Before the era of modern refrigeration and trans-continental shipping, Northern people everywhere relied on winter storage crops to survive the colder seasons. Today, root crops are often considered starchy and bland, but, nutritionally, these vegetables are far from just empty carbs.
You might be surprised to learn that even the humble potato is high in vitamin C and potassium, particularly in and just under the skin. And, of course, there’s more to root crops than just potatoes. With hefty orange rutabagas, colorful heirloom radishes, and unusual, antioxidant-rich roots like celeriac (AKA celery root) on hand, it’s no wonder centuries of winter-worn cultures were able to thrive on diets of hardy root crops.
See also3 Ways with Beets.
The Scots call rutabagas turnips, so the name of this dish means mashed turnips. The golden color of rutabagas intensifies as they cook, making rutabagas prettier than many other roots.
Rutabagas are also nutritionally dense. They contain high amounts of iron, which is unusual among non-leafy vegetables. A serving can contain as much as three times the Recommended Daily Allowance (RDA) of iron. They are also high in antioxidants like vitamins C and A.
Mashed rutabagas are also sweeter than many root vegetables—as long as you don’t overcook them. Like all members of the cruciferous family of vegetables, rutabagas can taste “sulfur-y” if over-boiled.
Hands-On Time: 5 minutes
Total Time: 25 minutes
- 2 pounds rutabagas, chopped into cubes
- 2 quarts boiling water
- 1 tablespoon salt (for the cooking liquid)
- 2 tablespoons butter
- Boil the water, add the salt and rutabagas, and cook until the rutabagas feel soft at the point of a sharp knife, about 20 minutes.
- Mash the rutabagas by hand or with an electric mixer.
- Stir in the butter, and serve alongside the main course, or on its own as a supremely satisfying locavore comfort food.
Gratin with Spanish Black Radishes and Gruyere
Spanish Black Radishes are so nutritious they are actually sold in powdered form as a nutritional supplement. Radishes, like all members of the cruciferous vegetable family, contain high levels of glucosinolates. These phytochemical compounds can prevent cells from becoming cancerous. Spanish Black Radishes contain as much as four times more glucosinolates than other cruciferous vegetables.
Hands-on Time: 30 minutes
Total Time: 1 hour and 15 minutes
- 2 pounds Spanish black radishes, about 6 medium ones
- a clove of garlic
- 2 medium yellow onions
- 1 teaspoon salt
- 1/8 teaspoon baking soda
- 4 tablespoons butter
- 3 tablespoons flour
- 2 cups milk
- a few grates of a whole nutmeg
- 1 cup grated Gruyere, divided
- salt, to taste
- Pre-heat the oven to 425 degrees and butter a gratin dish. Smear the buttered sides of the dish with a crushed clove of garlic, then, as if you were flouring a cake pan, dust it with about 1/3 cup of the grated Gruyere.
- Slice the radishes thinly as you would for scalloped potatoes, but don’t peel them.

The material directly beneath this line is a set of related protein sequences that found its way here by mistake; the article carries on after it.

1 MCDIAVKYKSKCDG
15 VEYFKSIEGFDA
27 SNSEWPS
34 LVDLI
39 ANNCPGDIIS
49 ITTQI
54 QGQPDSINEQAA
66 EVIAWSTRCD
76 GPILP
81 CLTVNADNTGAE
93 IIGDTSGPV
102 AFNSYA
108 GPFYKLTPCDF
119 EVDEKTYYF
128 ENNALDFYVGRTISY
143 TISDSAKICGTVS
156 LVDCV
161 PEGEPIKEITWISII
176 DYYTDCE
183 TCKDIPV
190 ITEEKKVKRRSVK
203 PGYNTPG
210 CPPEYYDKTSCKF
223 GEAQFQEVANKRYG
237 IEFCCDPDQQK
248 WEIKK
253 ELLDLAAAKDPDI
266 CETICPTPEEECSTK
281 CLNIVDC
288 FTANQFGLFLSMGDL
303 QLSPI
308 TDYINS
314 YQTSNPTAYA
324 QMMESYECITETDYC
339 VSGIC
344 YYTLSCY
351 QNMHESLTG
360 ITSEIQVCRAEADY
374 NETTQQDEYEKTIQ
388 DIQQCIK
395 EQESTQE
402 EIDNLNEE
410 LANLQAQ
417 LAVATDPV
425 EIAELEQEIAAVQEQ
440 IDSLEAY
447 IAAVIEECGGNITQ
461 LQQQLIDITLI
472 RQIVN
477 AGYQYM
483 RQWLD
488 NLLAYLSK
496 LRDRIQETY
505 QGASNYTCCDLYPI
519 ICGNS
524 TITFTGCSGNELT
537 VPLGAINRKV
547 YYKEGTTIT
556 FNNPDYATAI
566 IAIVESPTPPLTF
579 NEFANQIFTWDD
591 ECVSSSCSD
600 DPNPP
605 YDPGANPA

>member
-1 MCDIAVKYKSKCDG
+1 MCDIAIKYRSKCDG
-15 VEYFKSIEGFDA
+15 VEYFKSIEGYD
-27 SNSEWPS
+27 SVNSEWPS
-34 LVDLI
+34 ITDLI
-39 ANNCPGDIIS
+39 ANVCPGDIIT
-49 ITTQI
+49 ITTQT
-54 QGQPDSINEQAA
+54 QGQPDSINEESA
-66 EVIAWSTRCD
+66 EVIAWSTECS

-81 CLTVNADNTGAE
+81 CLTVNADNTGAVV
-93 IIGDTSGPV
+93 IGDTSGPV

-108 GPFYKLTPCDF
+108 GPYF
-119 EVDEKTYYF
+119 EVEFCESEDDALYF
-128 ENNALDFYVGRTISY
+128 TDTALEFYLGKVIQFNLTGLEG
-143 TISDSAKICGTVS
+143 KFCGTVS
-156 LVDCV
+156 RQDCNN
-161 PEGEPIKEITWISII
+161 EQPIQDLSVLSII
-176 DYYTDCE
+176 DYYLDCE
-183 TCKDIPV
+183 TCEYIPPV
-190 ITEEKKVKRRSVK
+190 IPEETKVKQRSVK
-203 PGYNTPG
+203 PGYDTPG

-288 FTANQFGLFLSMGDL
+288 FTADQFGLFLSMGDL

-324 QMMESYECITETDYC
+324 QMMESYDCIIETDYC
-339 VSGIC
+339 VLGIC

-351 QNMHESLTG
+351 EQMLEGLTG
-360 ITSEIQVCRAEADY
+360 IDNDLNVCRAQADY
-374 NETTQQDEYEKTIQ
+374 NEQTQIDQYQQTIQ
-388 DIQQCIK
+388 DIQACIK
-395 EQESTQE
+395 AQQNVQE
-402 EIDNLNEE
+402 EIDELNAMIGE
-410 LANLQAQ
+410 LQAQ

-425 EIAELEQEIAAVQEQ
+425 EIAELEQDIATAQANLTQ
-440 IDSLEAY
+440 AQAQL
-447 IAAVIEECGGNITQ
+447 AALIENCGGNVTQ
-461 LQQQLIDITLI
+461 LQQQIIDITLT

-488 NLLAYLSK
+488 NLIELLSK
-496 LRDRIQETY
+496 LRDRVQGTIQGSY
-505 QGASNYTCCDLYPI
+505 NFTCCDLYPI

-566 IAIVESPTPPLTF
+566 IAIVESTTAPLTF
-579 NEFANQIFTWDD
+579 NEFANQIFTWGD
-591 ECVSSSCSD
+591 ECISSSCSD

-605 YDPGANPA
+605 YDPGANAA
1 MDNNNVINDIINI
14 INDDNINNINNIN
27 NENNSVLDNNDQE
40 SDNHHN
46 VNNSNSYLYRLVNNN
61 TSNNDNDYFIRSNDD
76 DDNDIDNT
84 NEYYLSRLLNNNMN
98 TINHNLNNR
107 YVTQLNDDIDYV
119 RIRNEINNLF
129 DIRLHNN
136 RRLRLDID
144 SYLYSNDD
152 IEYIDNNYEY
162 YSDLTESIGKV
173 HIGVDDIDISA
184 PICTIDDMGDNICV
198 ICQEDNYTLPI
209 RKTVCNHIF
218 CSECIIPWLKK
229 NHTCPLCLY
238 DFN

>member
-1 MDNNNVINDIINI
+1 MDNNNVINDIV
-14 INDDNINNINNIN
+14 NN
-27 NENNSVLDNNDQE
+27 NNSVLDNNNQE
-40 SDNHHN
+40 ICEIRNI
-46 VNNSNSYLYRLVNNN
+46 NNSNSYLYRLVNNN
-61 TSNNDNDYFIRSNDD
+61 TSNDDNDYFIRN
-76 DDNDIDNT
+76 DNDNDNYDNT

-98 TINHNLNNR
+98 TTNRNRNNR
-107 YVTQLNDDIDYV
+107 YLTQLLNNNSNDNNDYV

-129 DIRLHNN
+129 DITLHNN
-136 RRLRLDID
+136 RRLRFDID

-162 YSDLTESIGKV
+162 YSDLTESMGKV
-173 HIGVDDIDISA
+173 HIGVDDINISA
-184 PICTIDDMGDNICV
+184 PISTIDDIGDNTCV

- Slice the onions in long strips into a non-reactive pan along with the butter, salt, and baking soda, and sauté them over low heat until they are golden and translucent, about 20 minutes. Add the flour, add some nutmeg, and stir a couple minutes longer. Heat the milk to simmering in a separate pan, and then pour it, stirring constantly, into the hot, floury onions.
- Spread the sliced radishes into the prepared gratin dish, pour the sauce over them, and then top off the whole with the remaining cheese. Bake for 50 minutes, or until the radishes, which are somewhat firmer in texture than potatoes, are soft throughout, and the topping is golden.
One serving of celeriac provides about a third of the Recommended Daily Allowance (RDA) of vitamin K, which supports bone and brain health. Celeriac also contains antioxidants, along with calcium and potassium. Besides being high in potassium and vitamin C, potatoes hold respectable amounts of B vitamins along with minerals such as magnesium, copper, phosphorus and manganese.
Hands-on Time: 20 minutes
Total Time: 40 minutes
- 1 pound celeriac
- 2 pounds potatoes
- 2 quarts chicken stock
- 2 small leeks
- 2 tablespoons butter
- 3/4 teaspoon salt
- 3 tablespoons fresh dill, 3 teaspoons dried
- 2 cups of plain Greek yogurt, for topping
- Chop the leeks first, then swirl them thoroughly in a bowl of cool water. If you rinse them before chopping, you’re likely to miss some of the sand in the folds of the leek. Drain the leeks and sauté them in butter and salt in a Dutch oven or another large soup pot.
- Celeriac is one vegetable you do always have to peel, and pretty aggressively at that. You’ll want a good, sturdy knife. Chop away at the fuzzy brown skin, particularly the rooty part at the bottom, until you’re left with a snowy-white core. Chop this lump into cubes, just as you would a potato. Likewise chop the potato. When the leeks have colored and softened, add the chicken stock and cubed celeriac and potatoes, and simmer the roots until they’re softened, about 20 minutes. Add the dill near the end.
- It’s quickest to puree the soup using an immersion blender. Serve the soup with a generous dollop of plain yogurt. It would also be traditional to add cream to the pot instead at the end.
Learn how to prep celeriachere.
Along with her family, Mary Brower owns a year-round organic farm in northern Michigan that offers build your own farm memberships, community events, and food outreach programs. Learn more about Bluestem Farm at www.bluestemfarm.net.